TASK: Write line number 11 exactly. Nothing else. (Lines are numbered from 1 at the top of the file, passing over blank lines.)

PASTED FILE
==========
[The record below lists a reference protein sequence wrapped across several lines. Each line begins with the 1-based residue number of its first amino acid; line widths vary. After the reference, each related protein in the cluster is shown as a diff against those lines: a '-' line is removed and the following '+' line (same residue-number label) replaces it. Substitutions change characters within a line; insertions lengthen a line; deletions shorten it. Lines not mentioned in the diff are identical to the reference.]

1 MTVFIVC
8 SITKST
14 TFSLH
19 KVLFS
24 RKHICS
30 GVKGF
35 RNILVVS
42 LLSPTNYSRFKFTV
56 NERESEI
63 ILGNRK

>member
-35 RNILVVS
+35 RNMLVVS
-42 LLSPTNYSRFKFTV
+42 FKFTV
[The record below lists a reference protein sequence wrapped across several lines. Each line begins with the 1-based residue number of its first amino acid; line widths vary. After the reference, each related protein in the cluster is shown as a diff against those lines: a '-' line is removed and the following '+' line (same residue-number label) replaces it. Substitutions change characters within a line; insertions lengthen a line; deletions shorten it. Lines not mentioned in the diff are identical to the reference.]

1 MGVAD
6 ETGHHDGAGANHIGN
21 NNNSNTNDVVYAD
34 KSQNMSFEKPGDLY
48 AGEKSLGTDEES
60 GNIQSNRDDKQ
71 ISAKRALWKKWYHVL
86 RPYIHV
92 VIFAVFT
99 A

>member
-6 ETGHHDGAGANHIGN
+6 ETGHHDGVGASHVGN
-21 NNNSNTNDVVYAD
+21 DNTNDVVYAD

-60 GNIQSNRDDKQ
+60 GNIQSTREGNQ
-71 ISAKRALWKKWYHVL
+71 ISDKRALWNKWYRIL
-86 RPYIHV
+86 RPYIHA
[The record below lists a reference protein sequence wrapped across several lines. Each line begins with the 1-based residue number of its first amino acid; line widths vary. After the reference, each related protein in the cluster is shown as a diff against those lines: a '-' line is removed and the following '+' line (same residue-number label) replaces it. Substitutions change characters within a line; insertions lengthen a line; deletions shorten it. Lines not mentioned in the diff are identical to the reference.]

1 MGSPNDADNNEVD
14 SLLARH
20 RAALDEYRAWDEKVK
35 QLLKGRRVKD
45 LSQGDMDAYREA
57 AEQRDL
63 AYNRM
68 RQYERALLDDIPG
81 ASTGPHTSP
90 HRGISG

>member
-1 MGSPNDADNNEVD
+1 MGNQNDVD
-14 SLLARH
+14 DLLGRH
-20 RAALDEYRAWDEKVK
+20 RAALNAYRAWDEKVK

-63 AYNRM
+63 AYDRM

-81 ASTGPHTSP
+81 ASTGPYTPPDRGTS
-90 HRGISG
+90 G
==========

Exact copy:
63 ILGNRK